BY KATHRYN PIERCE
In collaboration with @SomewhereEdi
[star rating =5/5] Jen Brister: Meaningless, “I was angry in my 20s and now I’m f**king livid.”
With her signature confidence, composed delivery and with no-holds barred style, Jen Brister pulls back a big catapult full of comedy and releases it onto us in a magnificent hour of character-filled mini-sketches; finally calling time on male/female double-standards.
Jen’s been under a bit of pressure of late – her mum has “temporarily” moved in and has entirely taken over, not to mention she is a lesbian mum of 3-year-old twin boys – so best not get her started on Jacob Rees-Mogg (“that flesh-coloured windsock”), or famous parents waving their privilege about; and as for women that don’t stick up for other women, well for that you’ll get perimenopausal rage in all its nearly-period-free glory.
Jen’s been on the comedy scene for many years now, and this latest bumper-sized chapter of life is rich with old and new characters, and a big dose of double-up funny, all played out in completely awkward yet totally familiar moments. Triumphant and truthful, we feel for her and relate to her. The men in the crowd take it on the chin, getting both barrels as we sit in a comedy club that has it’s walls decorated with larger-than-life male faces.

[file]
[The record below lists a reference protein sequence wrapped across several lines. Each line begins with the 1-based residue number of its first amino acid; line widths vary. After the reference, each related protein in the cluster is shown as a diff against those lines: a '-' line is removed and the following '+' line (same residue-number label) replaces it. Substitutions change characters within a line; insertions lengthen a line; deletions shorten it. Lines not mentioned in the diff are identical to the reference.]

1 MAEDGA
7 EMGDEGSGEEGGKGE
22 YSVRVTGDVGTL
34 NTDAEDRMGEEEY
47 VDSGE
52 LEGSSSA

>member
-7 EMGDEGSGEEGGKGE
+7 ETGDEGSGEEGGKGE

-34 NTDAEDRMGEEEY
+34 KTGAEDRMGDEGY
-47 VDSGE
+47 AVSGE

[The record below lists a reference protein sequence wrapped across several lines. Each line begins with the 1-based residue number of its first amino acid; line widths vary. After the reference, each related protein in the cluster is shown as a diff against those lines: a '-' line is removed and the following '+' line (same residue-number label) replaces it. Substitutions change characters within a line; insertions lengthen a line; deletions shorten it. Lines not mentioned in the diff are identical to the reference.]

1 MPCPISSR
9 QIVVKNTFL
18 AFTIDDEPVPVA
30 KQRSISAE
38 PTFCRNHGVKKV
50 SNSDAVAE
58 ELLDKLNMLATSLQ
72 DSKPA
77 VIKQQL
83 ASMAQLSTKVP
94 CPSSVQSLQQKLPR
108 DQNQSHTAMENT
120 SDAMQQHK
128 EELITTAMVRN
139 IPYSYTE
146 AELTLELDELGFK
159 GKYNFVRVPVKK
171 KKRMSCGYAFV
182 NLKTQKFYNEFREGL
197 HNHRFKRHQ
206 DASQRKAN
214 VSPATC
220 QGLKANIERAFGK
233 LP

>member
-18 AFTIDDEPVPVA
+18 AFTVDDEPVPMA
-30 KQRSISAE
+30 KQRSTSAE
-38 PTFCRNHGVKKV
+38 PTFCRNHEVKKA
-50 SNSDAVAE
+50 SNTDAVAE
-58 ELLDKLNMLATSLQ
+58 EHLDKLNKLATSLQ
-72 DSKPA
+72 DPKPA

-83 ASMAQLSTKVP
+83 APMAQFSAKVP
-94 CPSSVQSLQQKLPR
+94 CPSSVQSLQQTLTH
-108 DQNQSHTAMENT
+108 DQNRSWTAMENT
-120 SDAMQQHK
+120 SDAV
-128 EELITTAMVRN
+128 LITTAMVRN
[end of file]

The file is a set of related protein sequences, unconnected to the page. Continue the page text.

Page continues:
Jen does her bit for the matriarchy, by turning the tables on penis privilege and demanding women’s share of the pie – pointing out that even Woman’s Hour doesn’t quite get its due, with a screening time of only 45 minutes (come on BBC).
In this rip-roaring set, she grabs the patriarchy by the balls and demands the world spend less time obsessing about the thigh-gap and more time working on the gender pay gap. She’s right though, we can all do better; and for a show worth far more than the £5 ticket price, I challenge you to find a better way to spend an hour this Fringe.